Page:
Mr Churchills Excercise. British monetary policy, 1924-1931, the Norman conquest of $4.86 #Moggridge


The fourth dispute was much the most interesting, even though it did not spill from the Treasury and the Bank into the Cabinet arena. Nearly all the bien-pensant sources of advice were unanimous that it was
Britain’s interest and duty to return to the Gold Standard (the British led exchange rate system which had broken down under the strains of
the First World War) and to do so at the pre-war parity. On this subject
Churchill’s minutes were masterpieces of pungent questioning whereas
the replies took refuge in a misty higher wisdom. On 29 January 1925
Churchill wrote a minute and circulated it to Montagu Norman
(Governor of the Bank of England from 1920 to 1944), Otto Niemeyer,
R. G. Hawtrey (who in forty-one years in the Treasury made himself
almost more of a legend even than Niemeyer as a pundit of international
finance) and Lord Bradbury. Bradbury, retired and ennobled after being
permanent secretary to the Treasury throughout the First World War,
had recently become chairman of the joint Select Committee of both
Houses of Parliament on Currency and Banking, which was specifically
ip 2 5] Gold and Strikes 399
charged with pronouncing on the wisdom or otherwise of a return to
Gold. The spirit in which this minute was received is well expressed by
its becoming known in the Treasury as ‘Mr Churchill’s exercise’, which
combined a hint of admiration for its strenuousness with more than a hint of impatience at its naivety, and by Bradbury’s comment: ‘The
writer . . . appears to have his spiritual home in the Keynes-McKenna
sanctuary [the Cambridge economist and the ex-Chancellor who had
become Midland Bank chairman were the most prominent anti-Gold
sceptics] but some of the trimmings of his mantle have been furnished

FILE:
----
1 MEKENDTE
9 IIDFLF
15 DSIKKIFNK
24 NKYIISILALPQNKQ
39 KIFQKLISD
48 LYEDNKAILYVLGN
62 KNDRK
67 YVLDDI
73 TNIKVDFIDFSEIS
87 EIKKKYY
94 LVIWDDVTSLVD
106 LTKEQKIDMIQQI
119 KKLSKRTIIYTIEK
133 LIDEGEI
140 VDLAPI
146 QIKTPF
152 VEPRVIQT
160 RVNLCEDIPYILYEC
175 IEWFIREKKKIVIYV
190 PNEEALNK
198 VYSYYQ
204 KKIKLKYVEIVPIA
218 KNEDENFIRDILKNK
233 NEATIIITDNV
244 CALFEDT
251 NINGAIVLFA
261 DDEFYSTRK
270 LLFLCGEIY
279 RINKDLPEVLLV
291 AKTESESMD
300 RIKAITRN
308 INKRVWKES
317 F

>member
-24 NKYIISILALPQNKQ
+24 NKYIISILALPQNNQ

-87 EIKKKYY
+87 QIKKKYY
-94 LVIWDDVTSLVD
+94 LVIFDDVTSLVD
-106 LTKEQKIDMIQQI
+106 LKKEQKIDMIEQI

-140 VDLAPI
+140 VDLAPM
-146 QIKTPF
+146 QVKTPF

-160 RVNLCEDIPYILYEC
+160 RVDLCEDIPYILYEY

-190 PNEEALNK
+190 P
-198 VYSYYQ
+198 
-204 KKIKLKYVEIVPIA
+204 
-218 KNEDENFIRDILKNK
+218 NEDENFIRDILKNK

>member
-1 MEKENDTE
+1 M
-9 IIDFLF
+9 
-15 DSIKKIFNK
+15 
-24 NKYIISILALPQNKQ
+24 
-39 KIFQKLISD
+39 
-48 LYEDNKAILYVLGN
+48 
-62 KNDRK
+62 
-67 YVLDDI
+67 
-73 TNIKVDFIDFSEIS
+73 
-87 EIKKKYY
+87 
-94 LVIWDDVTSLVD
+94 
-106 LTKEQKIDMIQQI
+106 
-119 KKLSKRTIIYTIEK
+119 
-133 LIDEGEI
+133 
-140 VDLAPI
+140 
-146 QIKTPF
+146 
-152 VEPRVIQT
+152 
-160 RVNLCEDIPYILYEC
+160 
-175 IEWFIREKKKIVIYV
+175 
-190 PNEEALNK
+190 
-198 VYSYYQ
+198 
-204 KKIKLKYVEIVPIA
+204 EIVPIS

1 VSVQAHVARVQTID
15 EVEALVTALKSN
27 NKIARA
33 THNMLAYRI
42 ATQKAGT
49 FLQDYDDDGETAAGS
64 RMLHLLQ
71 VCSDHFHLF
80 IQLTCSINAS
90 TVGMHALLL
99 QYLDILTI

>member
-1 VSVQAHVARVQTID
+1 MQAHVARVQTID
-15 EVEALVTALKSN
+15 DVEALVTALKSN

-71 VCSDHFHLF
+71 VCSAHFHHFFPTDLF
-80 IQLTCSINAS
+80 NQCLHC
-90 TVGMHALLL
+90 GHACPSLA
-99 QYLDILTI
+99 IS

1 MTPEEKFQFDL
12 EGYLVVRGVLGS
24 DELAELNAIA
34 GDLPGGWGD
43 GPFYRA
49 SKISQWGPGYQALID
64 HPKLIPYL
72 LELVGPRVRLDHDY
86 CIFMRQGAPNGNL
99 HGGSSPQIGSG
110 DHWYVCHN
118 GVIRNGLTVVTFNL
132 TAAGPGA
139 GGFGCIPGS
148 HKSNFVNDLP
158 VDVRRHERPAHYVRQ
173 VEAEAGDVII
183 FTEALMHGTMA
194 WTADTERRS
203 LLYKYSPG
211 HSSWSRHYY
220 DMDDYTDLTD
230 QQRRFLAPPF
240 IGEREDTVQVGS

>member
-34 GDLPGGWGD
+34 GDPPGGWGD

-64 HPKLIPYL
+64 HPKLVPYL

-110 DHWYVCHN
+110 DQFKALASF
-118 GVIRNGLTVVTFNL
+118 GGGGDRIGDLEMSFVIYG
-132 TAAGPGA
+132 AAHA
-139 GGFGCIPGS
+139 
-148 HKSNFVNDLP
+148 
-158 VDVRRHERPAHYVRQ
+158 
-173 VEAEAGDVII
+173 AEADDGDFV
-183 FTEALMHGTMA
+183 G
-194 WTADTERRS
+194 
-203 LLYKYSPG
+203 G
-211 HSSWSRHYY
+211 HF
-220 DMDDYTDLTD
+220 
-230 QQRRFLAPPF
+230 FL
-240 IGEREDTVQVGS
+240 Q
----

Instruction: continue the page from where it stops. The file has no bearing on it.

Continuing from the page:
by the Daily Express [that is, Beaverbrook].’ 13 The direct replies to the Churchill minute, as opposed to such
oblique comments, were splendid examples of substituting superior
wisdom for rational argument. Niemeyer said that to dodge the issue
now would be to show that Britain had never really ‘meant business’
about the Gold Standard and that ‘our nerve had failed when the stage
was set’. 14 Norman, the great Governor, was even more sublimely bland.
In the opinion ‘of educated and reasonable men’, he wrote, there was
no alternative to a return to Gold. The Chancellor would no doubt be
attacked whatever he did but: ‘In the former case (Gold) he will be
abused by the ignorant, the gamblers and the antiquated industrialists;
in the latter case (not Gold) he will be abused by the instructed and by
posterity.’ 15 Churchill’s doubts took a lot of subduing. And his combination of
energy and self-confidence made him a formidable fighter of a rearguard
action. Niemeyer’s reply to Churchill’s first memorandum was written
on a Saturday (2 1 February). Churchill in turn replied to this with the
purest milk of expansionary doctrine:

“The Treasury has never, it seems to me, faced the profound significance
of what Mr Keynes calls ‘the paradox of unemployment amidst dearth’.
The Governor shows himself perfectly happy in the spectacle of Britain
possessing the finest credit in the world simultaneously with a million and
a quarter unemployed. Obviously if these million and a quarter were
usefully and economically employed, they would produce at least £100 a year a head, instead of costing up at least £50 a head in doles.”


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